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Trusted, automated data sharing across spreadsheets and other documents

  • Alan Morrison 
Trusted, automated data sharing across spreadsheets and other documents
Image by Gerd Altmann from Pixabay

Earlier in the fall, Charles Hoffman joined our non-profit Dataworthy Collective (DC) that focuses on best practices in trusted knowledge graph development. Hoffman is a CPA, consultant and former PwC auditor who works with clients who use the Extensible Business Reporting Language (XBRL). 

For those who don’t know the history of standard digital business reporting, the Securities and Exchange Commission (SEC) in the US, the European Single Market Regulator (ESMA) in the European Union and other regulatory bodies in India, Singapore, the UK and even Ukraine, to name a few, require publicly held companies to issue their financials using the XBRL standard.

XBRL for these reasons can be considered a success. Hoffman, however, does point out that standard business reporting needs to go well beyond XBRL, which provides a standard syntax and some high-level taxonomic semantics, but lacks other essential logic. XBRL, first released in 2003, hasn’t been gone enough for businesspeople who aren’t technologists to take full advantage of it.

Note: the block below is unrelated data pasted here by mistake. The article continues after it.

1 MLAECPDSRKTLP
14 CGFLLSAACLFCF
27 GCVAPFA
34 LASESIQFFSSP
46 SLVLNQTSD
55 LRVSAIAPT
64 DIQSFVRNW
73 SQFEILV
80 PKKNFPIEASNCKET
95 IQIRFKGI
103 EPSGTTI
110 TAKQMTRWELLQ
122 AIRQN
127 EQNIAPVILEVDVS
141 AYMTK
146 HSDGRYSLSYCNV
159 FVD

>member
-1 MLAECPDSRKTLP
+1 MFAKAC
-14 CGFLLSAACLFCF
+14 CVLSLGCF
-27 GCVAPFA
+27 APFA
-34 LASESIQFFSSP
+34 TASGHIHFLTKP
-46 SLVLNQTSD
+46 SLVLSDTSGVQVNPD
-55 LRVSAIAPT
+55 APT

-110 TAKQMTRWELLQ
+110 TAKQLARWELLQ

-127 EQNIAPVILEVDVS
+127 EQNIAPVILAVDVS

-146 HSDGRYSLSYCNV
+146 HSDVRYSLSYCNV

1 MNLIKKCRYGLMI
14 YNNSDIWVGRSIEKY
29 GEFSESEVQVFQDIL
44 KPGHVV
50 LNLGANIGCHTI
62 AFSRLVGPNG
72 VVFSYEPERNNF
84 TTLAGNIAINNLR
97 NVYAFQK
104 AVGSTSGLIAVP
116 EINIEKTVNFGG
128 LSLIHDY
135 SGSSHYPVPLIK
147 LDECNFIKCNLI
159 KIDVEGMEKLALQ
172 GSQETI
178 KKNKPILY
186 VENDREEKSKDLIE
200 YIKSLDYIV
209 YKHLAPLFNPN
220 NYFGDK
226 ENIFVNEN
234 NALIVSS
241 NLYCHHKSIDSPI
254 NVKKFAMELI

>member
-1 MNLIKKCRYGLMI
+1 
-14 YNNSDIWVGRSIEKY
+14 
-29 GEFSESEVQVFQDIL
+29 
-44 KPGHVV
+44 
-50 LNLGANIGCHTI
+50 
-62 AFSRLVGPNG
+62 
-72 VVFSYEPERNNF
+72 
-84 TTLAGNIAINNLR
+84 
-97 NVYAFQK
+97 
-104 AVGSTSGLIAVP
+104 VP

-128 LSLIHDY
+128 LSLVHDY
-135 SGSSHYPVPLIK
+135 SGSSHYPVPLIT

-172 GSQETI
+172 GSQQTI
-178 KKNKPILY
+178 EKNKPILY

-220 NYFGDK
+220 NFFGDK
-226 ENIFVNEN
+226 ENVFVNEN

To make XBRL-compliant systems user friendly, it’s important for there to be logical consistency all the way down to the fully networked document object level, where the users are. 

For this reason, Hoffman is working with DC co-founder Pete Rivett at the Object Management Group on an adjacent, document-level standard called the Standard Business Report Model (SBRM). The goal of SBRM is to logically contextualize business documents so that they’re interoperable. When they’re logically consistent and governed, spreadsheets could “talk to each other”, Hoffman says.

Graph-based data centricity: The path to zero-copy integration, interoperability and trust

The SBRM effort is aligned with the concept of data centricity articulated by Dave McComb, president of enterprise knowledge graph consultancy Semantic Arts. McComb points out in his books Software Wasteland and The Data-Centric Revolution that each application in a typical, technical debt generating application-centric architecture has its own data model. 

Each of those data models lacks alignment with the other models it needs to co-exist with. That lack of alignment constitutes more technical debt. Hoffman reminds us of Total Quality Management’s 1-10-100 Rule: Preventing each error will only set you back $1, by comparison with $10 per error for remediation and $100 of inaction per year. 

Much better if you can design up front to avoid technical debt later. Data-centric graph architecture enables this kind of prevention.

In order to share data across systems in a trusted way, the model must be logically consistent from upper ontology, to domain ontology, to domain object,, exposed in a knowledge graph and expressed as contextualizing data so that it can be reused. Once that happens, the lines of code in each application that’s now using the knowledge graph’s declaration and rule logic can be reduced by 85 percent.